20

SIGHTS & SOUNDS
Among tourists, sociologists distinguish sunlust from wanderlust as motivating forces.

21

ONLY THE FEW
Among tourists, sociologists distinguish sunlust from wanderlust as motivating forces.

22

TRAVEL TALK
Among tourists, sociologists distinguish sunlust from wanderlust as motivating forces.

From the Editor

The English loanword “wanderlust” was already extant in the German language dating as far back as Middle High German.

The English loanword “wanderlust” was already extant in the German language dating as far back as Middle High German. The first documented use of the term in English occurred in 1902[2] as a reflection of what was then seen as a characteristically German predilection for wandering that may be traced back to German Romanticism and the German system of apprenticeship (the journeyman), as well as the adolescent custom of the ‘Wanderbird’ seeking unity with Nature.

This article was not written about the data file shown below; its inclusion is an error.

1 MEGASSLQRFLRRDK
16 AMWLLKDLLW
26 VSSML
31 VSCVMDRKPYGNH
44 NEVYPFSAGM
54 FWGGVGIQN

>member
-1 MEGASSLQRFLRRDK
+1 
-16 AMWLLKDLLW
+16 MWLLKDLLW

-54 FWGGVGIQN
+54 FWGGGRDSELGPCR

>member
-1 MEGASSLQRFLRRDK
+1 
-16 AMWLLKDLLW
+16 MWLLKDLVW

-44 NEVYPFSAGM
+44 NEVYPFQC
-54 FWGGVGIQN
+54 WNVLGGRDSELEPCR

Jim Thiel

Don’t you think it’s time to get away?

What are you waiting for?

Advertisement

Advertisement

Advertisement

Advertisement

May 2017 Worldwide Excursion Magazine

Q&A With Outdoor Enthusiast Annie Wilkes

Wanderlust may reflect an intense urge for self-development by experiencing the unknown, confronting unforeseen challenges, getting to know unfamiliar cultures.

Q: Wanderlust may reflect an intense urge for development by experiencing the unknown, confronting unforeseen challenges, getting to know unfamiliar cultures?